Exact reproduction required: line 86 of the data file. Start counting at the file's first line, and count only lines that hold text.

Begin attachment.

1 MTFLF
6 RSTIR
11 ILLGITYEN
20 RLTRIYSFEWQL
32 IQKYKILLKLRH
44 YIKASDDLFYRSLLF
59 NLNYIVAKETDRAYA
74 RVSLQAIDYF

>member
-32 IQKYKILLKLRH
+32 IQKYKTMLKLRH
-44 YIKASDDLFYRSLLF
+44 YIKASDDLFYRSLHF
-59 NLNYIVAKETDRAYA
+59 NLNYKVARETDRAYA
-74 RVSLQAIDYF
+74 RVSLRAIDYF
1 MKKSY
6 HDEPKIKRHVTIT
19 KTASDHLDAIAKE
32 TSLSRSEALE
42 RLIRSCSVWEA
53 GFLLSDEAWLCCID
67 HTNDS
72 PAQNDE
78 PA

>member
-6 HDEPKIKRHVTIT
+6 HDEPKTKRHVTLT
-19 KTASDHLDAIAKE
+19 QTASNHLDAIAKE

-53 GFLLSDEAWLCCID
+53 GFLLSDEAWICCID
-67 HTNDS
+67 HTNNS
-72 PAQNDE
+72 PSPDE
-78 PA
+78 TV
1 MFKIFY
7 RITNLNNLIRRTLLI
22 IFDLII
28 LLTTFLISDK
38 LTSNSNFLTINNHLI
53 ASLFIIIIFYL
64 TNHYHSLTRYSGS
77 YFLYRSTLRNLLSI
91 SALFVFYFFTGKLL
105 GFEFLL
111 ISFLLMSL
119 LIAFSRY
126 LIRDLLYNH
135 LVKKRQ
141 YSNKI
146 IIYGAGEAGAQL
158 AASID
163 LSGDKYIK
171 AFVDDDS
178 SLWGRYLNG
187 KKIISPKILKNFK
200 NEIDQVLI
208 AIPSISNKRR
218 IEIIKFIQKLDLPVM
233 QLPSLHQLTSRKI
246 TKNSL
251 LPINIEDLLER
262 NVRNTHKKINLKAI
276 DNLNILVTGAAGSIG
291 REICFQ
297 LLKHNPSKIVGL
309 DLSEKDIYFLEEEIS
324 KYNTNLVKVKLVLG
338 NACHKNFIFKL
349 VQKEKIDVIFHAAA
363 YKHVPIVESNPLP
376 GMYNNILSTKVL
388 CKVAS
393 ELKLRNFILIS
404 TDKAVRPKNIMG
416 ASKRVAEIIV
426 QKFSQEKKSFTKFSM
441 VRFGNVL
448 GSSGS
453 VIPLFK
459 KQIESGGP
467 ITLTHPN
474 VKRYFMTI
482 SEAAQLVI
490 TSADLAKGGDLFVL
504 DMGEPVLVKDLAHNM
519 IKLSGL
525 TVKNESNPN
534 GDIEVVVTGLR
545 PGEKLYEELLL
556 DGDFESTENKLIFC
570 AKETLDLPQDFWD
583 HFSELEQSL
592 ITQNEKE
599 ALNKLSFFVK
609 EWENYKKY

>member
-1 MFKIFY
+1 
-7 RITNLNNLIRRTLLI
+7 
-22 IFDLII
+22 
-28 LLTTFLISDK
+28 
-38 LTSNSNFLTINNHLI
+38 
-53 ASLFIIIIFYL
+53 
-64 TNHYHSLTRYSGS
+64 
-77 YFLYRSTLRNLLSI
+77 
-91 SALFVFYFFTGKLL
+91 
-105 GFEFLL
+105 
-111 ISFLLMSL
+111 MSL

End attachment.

467 ITLTHPN